This post has now been written up formally and will appear in the July/Aug edition of a-n magazine.
The Stage commissioned me to write an article discussing the pros and cons of Festivals from a performing arts perspective which was published in the 16th June 2011 edition. A downloadable pdf of that piece is available here.
A good discussion at the Founders Room at the Brighton Dome, where we all – panelists and audience – agreed that Festivals bring many benefits to a city but are not unproblematical.
Dr Sassatelli suggested they are useful for local identity and profile, but that festivals often suffer from a “staged authenticity”. This was a theme taken up by Professor Steven Miles, who started by questioning whether festivals give more than they take? His view was that the “staged authenticity” of many festivals leads to cities competing with each other for funding and as destinations. This results in issues regarding periphery and core, where city centres are developed by the periphery is left untouched, leading to gentrification, and economic winners and losers.
Andrew Comben, as Director of Brighton Festival, spoke of his view that a Festival has to stand alone beyond the obvious benefits; that the artistic meaning is more important than the instrumental meanings. His motivation is being able “to offer audiences an enormous cross-section of the artists’ view of the world”.
Questions from the audience raised issues around inclusiveness and participation, about the mainstream and fringe and the ability to stage innovative risk-taking work. A good question was about balancing cultural spend against statutory spend on health, education, housing etc The panel unanminously agreed that it isn’t helpful to look at this as an either/or question; that many factors influence quality of life, and the arts have a contribution to make to these other agendas.
My presentation was around meaning and lack of it in festivals – here’s a short version of the text:
This is, I think, a fantastic question, and one that is not examined nearly enough by our civic cultures. I suspect that as we go thru the evening we’ll hear a range of responses relating to the benefits of Festivals – for city profile, for tourism, for destination marketing, for economic impact, for social cohesion and local identity. And you never know, some of us might possibly advocate for festivals as a development platform, showcase and paid opportunity for artists, performers and writers. We will, I hope, argue that Festivals provide pretty good opportunities for professional artists at the top of their game to share their work with us. And by doing so, delight, provoke and inspire us as audiences.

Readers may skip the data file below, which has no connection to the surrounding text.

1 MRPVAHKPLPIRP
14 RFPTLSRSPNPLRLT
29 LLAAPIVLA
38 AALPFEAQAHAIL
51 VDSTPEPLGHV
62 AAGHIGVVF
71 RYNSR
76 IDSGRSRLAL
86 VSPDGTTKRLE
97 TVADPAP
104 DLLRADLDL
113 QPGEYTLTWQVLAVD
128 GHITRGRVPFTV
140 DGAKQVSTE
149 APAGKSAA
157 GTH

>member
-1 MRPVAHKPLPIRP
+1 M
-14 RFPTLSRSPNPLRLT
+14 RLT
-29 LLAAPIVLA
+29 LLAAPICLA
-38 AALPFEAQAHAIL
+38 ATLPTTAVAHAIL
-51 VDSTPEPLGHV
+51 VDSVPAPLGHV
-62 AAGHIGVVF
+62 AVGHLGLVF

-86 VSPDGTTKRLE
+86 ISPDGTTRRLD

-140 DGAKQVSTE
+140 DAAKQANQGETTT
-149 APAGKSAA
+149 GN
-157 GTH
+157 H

But too often, I think, festivals are something of a bandwagon that civic authorities jump upon without fully understanding their characteristics, or indeed, how they incubate. There has been a fad and fashion for festivals over the last 5 – 10 years that is resulting in them springing up all over the place, at any time of year, for any reason, and for anything from a single day event to a three month blow-out. To me as an arts professional, this is problematical. I would suggest we’ve moved from a place of incorporating into the mainstream the best that festivals have to offer, to a situation verging on the ridiculous – where anything and everything can become a festival, with a consequent lack of substance and meaning.
Credible festivals do come in all shapes and sizes, and originate in many different ways, from grassroots organisations to profit making businesses. But the key question for me is about meaningfulness – and the lack of it. That is, I think, a concept that is not often part of the debate, but could be tonight and to which I hope you will respond.
I want now to invite you to take a look at these images, which are of artworks exhibited in various large scale festivals, and two of which were site specific commissions:
And now I would like you to compare that with this image:
Ah yes, Brighton’s latest festival – a Festival of Shopping, which apparently took place over the month of April. Someone described it on twitter as “scraping the bottom of the barrel of meaninglessness”. I wonder why? I’m going to leave it to you to draw your own conclusions about that, and I look forward to your input into the debate tonight!